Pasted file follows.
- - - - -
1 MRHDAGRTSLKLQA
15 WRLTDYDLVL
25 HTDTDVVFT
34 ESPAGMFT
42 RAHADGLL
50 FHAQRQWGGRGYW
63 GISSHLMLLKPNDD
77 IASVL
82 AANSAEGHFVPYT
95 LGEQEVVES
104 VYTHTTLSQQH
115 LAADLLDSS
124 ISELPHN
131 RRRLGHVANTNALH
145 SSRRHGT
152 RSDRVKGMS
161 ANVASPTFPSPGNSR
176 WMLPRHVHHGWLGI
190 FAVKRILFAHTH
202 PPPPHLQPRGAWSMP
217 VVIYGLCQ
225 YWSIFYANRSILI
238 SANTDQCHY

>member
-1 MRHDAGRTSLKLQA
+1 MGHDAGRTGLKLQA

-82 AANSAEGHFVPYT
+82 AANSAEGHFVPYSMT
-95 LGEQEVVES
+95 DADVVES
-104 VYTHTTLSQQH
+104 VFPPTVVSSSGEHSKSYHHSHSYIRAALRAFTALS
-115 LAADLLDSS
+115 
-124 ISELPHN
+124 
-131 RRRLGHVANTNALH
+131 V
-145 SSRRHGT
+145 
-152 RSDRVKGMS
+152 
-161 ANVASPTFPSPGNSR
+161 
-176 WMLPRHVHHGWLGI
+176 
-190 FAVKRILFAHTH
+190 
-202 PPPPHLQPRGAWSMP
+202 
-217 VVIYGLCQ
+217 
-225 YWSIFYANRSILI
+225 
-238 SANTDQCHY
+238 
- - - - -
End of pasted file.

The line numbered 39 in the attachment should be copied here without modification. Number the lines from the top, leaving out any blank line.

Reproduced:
-145 SSRRHGT